7. Revive your sense of humor. Shine a light on the ways that birthing (if not through your body, then through the process of bringing a child into your life and watching as it takes over … everything) has changed your body. Share it with your family and laugh about it as often as possible. So much shame has been placed on the changes that take place after we become mothers, and I’m suggesting that we create a revolution of embracing the power of the body to create and sustain life and the ripples, marks, excess skin, and lumps in the strangest places that come from that.
I’m speaking from experience here. As someone who had used her body in potent physical ways for sport, adventure, and then eventually for years and years of dedicated and long yoga practices, the changes felt real, profound, and certainly confusing. To this day, I find I don’t want to demonstrate certain pranayama practices in public, as it would require that I show off the Shar-Pei like wrinkles on my abdomen and the abdominal split I was left with after my second daughter’s birth. However, when I do choose to lift up my shirt and demonstrate in front of a group, so many women come up to me afterward and thank me for showing the real side of what a post-baby body can look like.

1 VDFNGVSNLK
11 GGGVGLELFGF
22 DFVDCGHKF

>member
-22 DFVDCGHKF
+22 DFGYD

It takes courage to embrace what we have been through and what we are going through now. In doing so, we model to our children what it looks like to be human and to love yourself.
Mom-asana of the Week: Pigeon Pose
Pigeon offers space to open and soften. From Downward-Facing Dog, come into Pigeon by bringing your right knee between your hands, close to your right wrist. Allow your right foot to rest comfortably for you. It will be somewhere between your left wrist and left hip, depending on the bend that feels best. Fold forward gently over your front leg, stretching your arms out in front of you. You can set a timer for 1 or 2 minutes (or more) so you can really relax. When you are ready, switch sides. If your knee feels uncomfortable on either side, roll onto your back, and come into Thread the Needle.
For more space and support: Bring a blanket under your right hip. Adjust the blanket so the hips are resting evenly. Bring a bolster up close into the belly and allow your body to soften over the bolster. Let your arms rest alongside the bolster, and turn your head to the right.
ABOUT JANET STONE
San Francisco-based yoga teacher Janet Stone started her practice at age 17. A student of Max Strom and meditation teacher Prem Rawat, Stone teaches vinyasa flow at events around the world. Her new kirtan album with DJ Drez, Echoes of Devotion, hit number 1 on iTunes’s World Music chart this year. Stone has two daughters and offers this advice to moms: “Motherhood offers infinite lessons in the realms of surrender, empowerment, grace, mistakes, and patience, and then some more patience—as well as the endless unfurling of transitions and change. Practicing yoga amidst this adventure can support us in myriad ways to find our center.” Learn more about her upcoming course, Yoga for Moms.